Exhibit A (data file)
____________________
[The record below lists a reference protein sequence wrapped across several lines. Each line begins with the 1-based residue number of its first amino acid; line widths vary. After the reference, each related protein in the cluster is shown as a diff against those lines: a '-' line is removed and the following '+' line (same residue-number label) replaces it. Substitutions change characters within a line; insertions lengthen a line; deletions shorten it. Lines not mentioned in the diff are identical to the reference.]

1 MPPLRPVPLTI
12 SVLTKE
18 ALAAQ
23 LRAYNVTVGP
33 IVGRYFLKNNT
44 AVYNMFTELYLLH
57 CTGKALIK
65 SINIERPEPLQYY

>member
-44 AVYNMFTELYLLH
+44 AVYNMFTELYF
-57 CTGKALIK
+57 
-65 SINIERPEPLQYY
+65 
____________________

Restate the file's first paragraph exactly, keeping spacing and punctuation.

[The record below lists a reference protein sequence wrapped across several lines. Each line begins with the 1-based residue number of its first amino acid; line widths vary. After the reference, each related protein in the cluster is shown as a diff against those lines: a '-' line is removed and the following '+' line (same residue-number label) replaces it. Substitutions change characters within a line; insertions lengthen a line; deletions shorten it. Lines not mentioned in the diff are identical to the reference.]